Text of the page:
Actor-director Mel Gibson is preparing to fight back against religious groups that have criticized his portrayal of Jews in his new film about the crucifixion of Jesus Christ, reports the Melbourne Herald Sun.

According to the paper, Gibson has threatened lawsuits against both the U.S. Conference of Catholic Bishops and the Anti-Defamation League. The groups have been critical of Gibson’s film portrayal of Jewish complicity in the execution of Christ.

The actor reportedly is part of a traditionalist Catholic movement that holds to the belief that Jews were collectively responsible for the death of Jesus. The movement rejects changes made in Catholic doctrine in the ’60s that eliminated the emphasis on Jewish guilt, the Herald Sun reports.

Gibson’s film, “The Passion,” finished shooting in Rome last month. The dialogue is in Latin and Aramaic, but no subtitles will be included.

According to the paper, Sister Mary Boys, professor of practical theology at Union Theological Seminary in New York, said, “The Anti-Defamation League and U.S. Conference of Catholic Bishops reviewed the script and we wrote a report that was sent to Mr. Gibson’s company.

“We have concerns about the role of Jews in the movie and we were hoping to get some changes. Mr. Gibson’s company has retaliated by threatening a lawsuit.”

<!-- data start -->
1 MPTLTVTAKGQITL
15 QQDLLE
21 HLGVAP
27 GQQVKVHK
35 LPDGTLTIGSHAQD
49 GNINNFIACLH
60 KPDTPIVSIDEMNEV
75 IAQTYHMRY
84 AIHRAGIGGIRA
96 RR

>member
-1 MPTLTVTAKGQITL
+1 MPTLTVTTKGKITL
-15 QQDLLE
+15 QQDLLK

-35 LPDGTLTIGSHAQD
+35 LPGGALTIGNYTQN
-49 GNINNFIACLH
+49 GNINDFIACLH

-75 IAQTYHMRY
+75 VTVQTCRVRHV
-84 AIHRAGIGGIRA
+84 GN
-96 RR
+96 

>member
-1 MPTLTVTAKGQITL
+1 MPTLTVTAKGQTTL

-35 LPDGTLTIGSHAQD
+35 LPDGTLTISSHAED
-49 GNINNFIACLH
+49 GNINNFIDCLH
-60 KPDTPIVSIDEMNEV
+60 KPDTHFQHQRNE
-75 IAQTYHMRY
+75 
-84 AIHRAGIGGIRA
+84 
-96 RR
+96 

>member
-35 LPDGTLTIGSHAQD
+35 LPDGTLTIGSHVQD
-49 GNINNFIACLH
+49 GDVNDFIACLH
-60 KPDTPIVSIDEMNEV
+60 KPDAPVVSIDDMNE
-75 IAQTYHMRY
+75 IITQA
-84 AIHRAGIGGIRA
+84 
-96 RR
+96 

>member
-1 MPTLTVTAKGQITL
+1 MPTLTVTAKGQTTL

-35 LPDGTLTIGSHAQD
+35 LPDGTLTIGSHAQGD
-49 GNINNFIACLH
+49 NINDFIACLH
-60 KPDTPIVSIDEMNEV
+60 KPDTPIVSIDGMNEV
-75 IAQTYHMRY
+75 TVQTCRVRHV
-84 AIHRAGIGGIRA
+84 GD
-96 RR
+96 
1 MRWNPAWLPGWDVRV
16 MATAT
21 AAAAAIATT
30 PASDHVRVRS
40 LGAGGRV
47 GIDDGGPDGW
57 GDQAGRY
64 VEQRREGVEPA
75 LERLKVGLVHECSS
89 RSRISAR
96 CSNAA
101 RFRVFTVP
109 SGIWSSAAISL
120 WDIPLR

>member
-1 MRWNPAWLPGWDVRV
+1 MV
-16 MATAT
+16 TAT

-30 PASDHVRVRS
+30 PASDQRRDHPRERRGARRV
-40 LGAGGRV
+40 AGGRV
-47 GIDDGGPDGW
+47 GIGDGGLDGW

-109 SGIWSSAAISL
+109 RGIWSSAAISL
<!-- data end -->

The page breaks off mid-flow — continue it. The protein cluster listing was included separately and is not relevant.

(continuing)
As WorldNetDaily reported, Gibson has lashed out against those he says were planning to “dig up dirt” on him and his family.

“Whenever you take up a subject like [Christ’s crucifixion] it does bring out a lot of enemies,” he said. His private life, his banking records, charities he supports, friends, business associates and family members have all undergone scrutiny in the investigation, he told Fox News Channel’s Bill O’Reilly in January.

“I’m a big boy,” said Gibson. “I can take care of myself, but when you start messing around with my 85-year-old father, watch out,” referring to attempts to scrutinize the beliefs of the actor’s father, Hutton Gibson.

The elder Gibson, also a traditionalist Catholic, has been quoted in media reports saying the Holocaust never happened and the World Trade Center was destroyed by remote control, according to the Melbourne paper.

“The Passion” is the first film Gibson has directed since winning an Academy Award for “Braveheart.”

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